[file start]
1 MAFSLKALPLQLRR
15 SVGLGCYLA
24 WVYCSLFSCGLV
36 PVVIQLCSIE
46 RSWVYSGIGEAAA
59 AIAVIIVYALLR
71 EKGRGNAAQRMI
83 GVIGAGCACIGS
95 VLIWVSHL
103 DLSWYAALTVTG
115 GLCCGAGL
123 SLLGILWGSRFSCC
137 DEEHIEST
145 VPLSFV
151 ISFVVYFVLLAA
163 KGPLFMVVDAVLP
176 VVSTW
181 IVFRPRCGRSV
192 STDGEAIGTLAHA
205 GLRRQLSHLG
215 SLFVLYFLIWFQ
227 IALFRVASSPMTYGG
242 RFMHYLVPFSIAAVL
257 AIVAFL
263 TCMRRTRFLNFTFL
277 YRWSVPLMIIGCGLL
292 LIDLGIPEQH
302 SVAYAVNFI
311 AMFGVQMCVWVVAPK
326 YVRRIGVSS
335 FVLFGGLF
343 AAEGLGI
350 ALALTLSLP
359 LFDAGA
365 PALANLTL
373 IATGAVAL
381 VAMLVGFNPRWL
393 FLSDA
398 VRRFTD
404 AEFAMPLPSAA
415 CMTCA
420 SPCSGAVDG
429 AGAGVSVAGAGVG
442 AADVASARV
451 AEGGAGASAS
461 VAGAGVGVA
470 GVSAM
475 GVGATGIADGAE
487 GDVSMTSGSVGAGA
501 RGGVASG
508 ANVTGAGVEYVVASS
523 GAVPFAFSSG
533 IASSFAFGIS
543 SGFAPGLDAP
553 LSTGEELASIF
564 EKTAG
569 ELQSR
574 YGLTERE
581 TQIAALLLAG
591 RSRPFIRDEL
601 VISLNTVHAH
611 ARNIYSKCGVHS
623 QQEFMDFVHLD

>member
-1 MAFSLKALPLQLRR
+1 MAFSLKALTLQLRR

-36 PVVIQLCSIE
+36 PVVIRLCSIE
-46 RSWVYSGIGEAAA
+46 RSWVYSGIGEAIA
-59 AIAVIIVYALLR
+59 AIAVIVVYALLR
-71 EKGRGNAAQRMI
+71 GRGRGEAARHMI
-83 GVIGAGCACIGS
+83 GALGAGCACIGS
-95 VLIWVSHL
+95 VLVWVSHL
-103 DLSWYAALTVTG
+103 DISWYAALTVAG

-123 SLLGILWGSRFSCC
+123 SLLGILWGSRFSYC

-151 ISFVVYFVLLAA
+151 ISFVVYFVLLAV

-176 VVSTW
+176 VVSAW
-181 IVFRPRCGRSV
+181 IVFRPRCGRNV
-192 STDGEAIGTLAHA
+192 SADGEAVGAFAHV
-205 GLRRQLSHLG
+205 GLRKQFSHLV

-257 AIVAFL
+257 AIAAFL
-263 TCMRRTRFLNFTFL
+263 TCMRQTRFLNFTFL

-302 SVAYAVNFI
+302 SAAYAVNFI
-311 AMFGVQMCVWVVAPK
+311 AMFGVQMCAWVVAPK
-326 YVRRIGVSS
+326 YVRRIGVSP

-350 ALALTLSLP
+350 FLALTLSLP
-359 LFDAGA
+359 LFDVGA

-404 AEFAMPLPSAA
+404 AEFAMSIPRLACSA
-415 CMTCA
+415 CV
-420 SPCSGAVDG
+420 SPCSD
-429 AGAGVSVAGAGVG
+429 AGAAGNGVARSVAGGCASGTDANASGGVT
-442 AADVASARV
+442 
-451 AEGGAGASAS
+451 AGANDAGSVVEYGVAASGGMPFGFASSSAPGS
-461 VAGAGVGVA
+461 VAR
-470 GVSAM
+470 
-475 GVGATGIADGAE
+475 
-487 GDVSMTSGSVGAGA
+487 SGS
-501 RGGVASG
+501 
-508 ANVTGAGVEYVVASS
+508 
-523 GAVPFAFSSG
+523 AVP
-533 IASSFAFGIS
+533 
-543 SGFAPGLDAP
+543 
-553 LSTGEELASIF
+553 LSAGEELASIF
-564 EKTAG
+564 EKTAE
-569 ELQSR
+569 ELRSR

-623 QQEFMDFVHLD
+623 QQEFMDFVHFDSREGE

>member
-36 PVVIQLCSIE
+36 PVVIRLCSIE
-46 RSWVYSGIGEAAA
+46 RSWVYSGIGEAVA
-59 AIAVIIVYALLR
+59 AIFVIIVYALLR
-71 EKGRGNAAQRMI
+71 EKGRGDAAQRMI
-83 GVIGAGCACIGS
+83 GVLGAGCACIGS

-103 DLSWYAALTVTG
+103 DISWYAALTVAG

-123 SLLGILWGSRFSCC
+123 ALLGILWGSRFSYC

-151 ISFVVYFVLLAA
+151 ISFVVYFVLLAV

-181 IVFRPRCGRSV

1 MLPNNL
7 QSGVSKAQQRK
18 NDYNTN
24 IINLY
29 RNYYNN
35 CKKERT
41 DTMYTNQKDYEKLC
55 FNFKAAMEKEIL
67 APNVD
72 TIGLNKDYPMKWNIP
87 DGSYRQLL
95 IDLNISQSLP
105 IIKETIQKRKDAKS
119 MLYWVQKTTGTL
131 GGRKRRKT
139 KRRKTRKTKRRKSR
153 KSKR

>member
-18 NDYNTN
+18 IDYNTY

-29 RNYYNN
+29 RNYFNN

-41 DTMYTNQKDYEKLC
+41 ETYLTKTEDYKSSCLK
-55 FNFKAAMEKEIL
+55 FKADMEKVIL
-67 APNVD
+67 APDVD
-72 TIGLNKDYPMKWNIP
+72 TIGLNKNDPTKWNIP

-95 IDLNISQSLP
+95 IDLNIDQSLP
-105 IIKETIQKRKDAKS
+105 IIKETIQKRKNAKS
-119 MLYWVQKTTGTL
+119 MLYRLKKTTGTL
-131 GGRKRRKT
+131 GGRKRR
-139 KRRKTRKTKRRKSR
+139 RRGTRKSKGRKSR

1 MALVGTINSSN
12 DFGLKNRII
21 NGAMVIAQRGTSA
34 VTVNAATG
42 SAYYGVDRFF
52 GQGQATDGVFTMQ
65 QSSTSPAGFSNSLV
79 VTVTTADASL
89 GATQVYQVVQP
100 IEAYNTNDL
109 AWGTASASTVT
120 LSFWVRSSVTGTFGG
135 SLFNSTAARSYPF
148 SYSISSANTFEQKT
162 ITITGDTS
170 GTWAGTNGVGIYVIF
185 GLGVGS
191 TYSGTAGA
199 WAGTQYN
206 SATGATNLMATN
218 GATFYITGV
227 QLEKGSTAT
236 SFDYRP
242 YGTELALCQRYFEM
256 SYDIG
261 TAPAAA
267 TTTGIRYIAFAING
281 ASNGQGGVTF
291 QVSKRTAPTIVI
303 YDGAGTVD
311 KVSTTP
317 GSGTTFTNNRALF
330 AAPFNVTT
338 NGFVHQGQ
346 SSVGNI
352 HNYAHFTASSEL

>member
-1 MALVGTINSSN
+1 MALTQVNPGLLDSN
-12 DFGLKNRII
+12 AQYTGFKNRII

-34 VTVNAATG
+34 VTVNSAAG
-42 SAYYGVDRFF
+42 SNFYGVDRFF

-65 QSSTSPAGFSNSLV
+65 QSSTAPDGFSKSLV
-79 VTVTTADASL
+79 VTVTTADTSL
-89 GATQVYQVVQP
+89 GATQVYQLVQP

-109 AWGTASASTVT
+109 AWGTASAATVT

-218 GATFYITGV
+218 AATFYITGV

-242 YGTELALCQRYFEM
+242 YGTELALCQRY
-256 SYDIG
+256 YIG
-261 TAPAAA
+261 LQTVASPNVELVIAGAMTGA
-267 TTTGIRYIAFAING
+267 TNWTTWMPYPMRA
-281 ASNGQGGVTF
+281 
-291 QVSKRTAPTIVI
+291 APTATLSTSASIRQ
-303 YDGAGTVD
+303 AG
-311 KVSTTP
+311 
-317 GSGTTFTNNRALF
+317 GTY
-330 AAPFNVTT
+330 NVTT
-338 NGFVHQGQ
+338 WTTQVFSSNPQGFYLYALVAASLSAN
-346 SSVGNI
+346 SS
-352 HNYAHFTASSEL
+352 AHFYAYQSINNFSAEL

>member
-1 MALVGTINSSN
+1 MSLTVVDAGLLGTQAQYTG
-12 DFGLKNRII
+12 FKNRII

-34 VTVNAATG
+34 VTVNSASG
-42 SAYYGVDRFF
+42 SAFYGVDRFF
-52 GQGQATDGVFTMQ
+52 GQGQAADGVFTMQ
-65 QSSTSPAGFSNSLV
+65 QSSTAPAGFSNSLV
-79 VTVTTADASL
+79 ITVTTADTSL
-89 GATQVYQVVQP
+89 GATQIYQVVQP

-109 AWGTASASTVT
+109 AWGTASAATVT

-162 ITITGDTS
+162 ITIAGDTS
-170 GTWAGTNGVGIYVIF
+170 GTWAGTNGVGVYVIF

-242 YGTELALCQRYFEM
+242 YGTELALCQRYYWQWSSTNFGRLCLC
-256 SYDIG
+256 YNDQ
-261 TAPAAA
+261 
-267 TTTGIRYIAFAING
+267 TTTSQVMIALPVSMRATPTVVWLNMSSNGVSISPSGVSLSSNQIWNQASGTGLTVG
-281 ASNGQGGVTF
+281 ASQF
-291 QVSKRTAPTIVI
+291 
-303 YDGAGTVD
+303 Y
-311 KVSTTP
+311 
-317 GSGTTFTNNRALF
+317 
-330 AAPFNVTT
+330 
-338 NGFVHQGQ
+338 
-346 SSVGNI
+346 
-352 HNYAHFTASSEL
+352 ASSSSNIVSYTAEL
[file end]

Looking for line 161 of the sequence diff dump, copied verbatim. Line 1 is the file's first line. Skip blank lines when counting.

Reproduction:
+151 ISFVVYFVLLAV